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Inspection report is not a repair list for sellers Posted Sep 30, 2016 6:00 AM

Q. Before buying our home, we hired a home inspector to make a complete repair list for the sellers. He did a very thorough job, but the inspection was a waste of money because the seller refused to fix anything. The inspection report listed problems with the plumbing, electrical wiring, forced air furnace and the roof, but the seller said, “Take it as-is or leave it.” This is very disillusioning. If the seller is not obligated to repair defects, then what’s the point of having a home inspection?A. Your question reveals a common misunderstanding about the purpose of a home inspection. Homebuyers often regard an inspection report as a repair list for sellers, but sellers are not required to provide a flawless house. Unless specified in the purchase contract or required by state or municipal law, they have no obligation to make repairs.Some purchase contracts require sellers to correct problems disclosed in a pest control report, such as dry rot or termite infestation, and most states require sellers to provide functional smoke alarms in specified areas of a home. When it comes to home inspections, most repairs are subject to negotiation between buyers and sellers.In most transactions, buyers will request that various conditions found by their home inspector be repaired before the close of escrow, and sellers usually agree to some of these demands. In these cases, sellers make repairs as a matter of choice, not as an obligation. Typically, they do so as a gesture of goodwill or to facilitate completion of the sale.On the other hand, there are rigid-minded sellers who flatly refuse to fix anything, even at the risk of losing the sale. Fortunately, this response is an exception rather than the rule. Still, sellers maintain the legal right to refuse most repair demands.Before submitting your repair requests to the seller, try to evaluate the inspection report with an eye toward problems of greatest significance. Look for conditions that compromise health and safety or that involve active leakage. Most sellers will address problems affecting crucial areas such as the roof, fireplace, gas-burning fixtures, or electrical wiring.Routine maintenance conditions call for a lesser degree of concern and should not be pressed upon the seller. If the house is not new, it is unreasonable to insist upon correction of minor defects. Nit-picky demands can alienate the seller and kill the sale. Your willingness to accept minor problems may persuade a seller to correct conditions of greater importance.The purpose of a home inspection is not to corner the seller with a repair list. The primary objective is to inform you of the condition of the property so that you know what you are buying before you buy it. All homes have defects. It is not possible to acquire one that is perfect. What you want is a working knowledge of significant defects before you close escrow. As the old sea captain once told me: “It doesn’t matter if your boat has a leak, as long as you know that it’s leaking.”• To write to Barry Stone, visit him on the web at www.housedetective.com, or write AMG, 1776 Jami Lee Court, Suite 218, San Luis Obispo, CA 94301.© 2016, Action Coast Publishing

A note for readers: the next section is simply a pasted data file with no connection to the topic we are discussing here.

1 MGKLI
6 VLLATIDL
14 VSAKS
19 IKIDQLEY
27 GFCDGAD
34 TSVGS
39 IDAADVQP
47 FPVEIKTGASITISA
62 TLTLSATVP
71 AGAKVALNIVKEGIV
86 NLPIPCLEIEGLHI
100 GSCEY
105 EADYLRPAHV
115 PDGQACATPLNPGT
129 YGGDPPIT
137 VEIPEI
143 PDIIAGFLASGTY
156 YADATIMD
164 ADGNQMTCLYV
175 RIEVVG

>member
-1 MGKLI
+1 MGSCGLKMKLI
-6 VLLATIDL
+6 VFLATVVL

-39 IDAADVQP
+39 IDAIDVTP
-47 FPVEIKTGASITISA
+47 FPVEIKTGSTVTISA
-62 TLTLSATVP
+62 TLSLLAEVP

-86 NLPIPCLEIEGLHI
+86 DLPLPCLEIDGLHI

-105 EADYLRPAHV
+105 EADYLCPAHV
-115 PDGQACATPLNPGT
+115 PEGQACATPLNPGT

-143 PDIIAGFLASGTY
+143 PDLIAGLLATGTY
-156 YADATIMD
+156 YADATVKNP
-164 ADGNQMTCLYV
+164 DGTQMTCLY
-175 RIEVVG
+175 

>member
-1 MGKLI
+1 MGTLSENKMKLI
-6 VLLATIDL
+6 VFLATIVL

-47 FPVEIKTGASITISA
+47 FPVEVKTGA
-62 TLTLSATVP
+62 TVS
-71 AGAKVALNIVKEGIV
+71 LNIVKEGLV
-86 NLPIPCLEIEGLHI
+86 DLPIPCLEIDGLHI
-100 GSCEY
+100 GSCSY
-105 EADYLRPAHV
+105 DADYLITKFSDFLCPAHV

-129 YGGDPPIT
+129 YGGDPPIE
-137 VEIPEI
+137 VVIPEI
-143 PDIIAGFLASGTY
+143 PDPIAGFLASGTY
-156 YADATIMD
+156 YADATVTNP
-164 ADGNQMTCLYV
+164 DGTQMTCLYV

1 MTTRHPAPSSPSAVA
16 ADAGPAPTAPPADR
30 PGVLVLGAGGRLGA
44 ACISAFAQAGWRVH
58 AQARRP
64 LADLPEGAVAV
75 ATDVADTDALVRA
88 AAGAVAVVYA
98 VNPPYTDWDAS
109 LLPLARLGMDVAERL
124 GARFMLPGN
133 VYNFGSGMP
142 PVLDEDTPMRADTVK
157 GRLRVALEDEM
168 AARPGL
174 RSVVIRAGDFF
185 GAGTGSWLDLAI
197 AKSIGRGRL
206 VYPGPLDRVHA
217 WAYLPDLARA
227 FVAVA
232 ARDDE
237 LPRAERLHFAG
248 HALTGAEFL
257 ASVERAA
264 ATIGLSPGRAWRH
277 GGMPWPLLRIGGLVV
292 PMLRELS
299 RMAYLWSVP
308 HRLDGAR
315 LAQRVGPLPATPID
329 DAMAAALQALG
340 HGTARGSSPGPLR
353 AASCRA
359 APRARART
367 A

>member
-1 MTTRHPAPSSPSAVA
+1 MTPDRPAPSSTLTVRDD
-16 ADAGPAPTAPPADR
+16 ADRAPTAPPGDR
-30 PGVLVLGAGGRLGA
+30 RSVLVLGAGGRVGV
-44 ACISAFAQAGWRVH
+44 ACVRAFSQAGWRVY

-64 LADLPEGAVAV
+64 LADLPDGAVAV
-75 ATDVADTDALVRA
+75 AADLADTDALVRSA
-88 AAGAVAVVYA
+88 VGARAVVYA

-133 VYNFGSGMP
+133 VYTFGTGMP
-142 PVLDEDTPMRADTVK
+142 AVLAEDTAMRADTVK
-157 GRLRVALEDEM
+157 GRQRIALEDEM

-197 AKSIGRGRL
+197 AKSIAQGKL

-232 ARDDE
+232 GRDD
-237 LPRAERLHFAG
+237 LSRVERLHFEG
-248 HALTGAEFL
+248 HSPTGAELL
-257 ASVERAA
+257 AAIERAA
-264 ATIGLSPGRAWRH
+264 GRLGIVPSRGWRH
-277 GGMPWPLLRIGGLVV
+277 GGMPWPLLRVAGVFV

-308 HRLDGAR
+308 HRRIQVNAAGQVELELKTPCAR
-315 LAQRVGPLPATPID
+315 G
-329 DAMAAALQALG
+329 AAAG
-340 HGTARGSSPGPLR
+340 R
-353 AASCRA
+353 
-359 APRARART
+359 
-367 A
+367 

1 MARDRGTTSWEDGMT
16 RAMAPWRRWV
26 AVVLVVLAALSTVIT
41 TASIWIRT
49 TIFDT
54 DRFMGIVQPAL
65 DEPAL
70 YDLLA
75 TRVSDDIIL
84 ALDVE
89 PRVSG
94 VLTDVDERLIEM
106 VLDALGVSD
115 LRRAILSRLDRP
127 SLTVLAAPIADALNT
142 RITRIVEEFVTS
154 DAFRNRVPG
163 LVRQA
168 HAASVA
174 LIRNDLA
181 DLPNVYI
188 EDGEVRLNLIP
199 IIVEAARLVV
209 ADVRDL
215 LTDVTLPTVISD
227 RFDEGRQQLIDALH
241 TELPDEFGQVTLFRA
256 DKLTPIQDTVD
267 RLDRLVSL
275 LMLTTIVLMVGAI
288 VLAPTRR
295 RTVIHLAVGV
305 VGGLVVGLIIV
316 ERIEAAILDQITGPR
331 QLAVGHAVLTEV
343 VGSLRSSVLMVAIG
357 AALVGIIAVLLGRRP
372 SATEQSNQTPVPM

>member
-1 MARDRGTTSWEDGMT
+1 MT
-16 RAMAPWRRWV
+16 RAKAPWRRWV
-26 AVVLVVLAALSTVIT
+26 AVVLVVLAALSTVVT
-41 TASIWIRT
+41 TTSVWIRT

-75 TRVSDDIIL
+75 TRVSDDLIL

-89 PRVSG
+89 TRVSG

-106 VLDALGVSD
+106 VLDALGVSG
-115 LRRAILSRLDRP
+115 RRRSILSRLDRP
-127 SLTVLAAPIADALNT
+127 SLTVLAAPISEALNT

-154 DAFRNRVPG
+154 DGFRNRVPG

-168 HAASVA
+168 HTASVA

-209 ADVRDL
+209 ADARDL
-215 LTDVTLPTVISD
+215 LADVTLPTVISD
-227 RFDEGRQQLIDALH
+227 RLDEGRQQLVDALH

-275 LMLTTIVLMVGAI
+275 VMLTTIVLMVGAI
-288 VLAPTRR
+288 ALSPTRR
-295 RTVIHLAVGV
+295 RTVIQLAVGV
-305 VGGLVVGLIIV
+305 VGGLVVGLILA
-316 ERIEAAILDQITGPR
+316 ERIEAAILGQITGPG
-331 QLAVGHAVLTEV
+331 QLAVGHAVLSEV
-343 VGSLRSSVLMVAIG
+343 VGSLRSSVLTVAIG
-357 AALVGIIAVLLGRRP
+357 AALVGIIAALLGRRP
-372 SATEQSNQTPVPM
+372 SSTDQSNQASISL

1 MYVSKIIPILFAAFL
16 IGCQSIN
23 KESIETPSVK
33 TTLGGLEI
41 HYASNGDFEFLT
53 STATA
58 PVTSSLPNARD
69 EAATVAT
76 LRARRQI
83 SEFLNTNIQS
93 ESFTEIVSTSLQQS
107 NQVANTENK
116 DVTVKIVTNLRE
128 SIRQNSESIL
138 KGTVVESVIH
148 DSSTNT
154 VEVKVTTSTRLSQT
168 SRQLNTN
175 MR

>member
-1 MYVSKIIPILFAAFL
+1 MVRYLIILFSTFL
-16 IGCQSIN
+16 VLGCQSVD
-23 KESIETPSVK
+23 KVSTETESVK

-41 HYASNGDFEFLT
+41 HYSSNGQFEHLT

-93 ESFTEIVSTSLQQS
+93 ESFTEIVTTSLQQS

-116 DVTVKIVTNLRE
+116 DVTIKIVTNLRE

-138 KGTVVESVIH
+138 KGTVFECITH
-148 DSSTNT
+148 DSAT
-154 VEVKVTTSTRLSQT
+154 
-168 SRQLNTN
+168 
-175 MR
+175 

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Home & Garden